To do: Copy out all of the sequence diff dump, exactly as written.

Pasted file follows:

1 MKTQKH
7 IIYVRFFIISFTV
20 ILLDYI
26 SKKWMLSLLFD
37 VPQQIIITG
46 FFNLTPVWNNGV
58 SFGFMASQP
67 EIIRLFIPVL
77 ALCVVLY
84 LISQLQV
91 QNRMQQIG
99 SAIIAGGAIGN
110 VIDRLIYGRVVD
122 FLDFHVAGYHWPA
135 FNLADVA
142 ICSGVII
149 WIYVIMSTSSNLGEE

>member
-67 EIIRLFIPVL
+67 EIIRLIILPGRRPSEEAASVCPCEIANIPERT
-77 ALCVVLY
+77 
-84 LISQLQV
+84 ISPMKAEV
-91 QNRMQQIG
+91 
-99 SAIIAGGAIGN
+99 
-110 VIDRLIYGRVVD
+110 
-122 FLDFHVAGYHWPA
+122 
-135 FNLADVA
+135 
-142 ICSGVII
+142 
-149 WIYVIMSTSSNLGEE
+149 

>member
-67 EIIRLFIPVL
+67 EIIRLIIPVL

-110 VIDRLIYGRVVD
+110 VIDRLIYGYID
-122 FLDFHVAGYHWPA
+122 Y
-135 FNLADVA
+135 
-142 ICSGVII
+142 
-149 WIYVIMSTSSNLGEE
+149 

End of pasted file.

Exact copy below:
1 MKTQKH
7 IIYVRFFIISFTV
20 ILLDYI
26 SKKWMLSLLFD
37 VPQQIIITG
46 FFNLTPVWNNGV
58 SFGFMASQP
67 EIIRLFIPVL
77 ALCVVLY
84 LISQLQV
91 QNRMQQIG
99 SAIIAGGAIGN
110 VIDRLIYGRVVD
122 FLDFHVAGYHWPA
135 FNLADVA
142 ICSGVII
149 WIYVIMSTSSNLGEE

>member
-67 EIIRLFIPVL
+67 EIIRLIILPGRRPSEEAASVCPCEIANIPERT
-77 ALCVVLY
+77 
-84 LISQLQV
+84 ISPMKAEV
-91 QNRMQQIG
+91 
-99 SAIIAGGAIGN
+99 
-110 VIDRLIYGRVVD
+110 
-122 FLDFHVAGYHWPA
+122 
-135 FNLADVA
+135 
-142 ICSGVII
+142 
-149 WIYVIMSTSSNLGEE
+149 

>member
-67 EIIRLFIPVL
+67 EIIRLIIPVL

-110 VIDRLIYGRVVD
+110 VIDRLIYGYID
-122 FLDFHVAGYHWPA
+122 Y
-135 FNLADVA
+135 
-142 ICSGVII
+142 
-149 WIYVIMSTSSNLGEE
+149 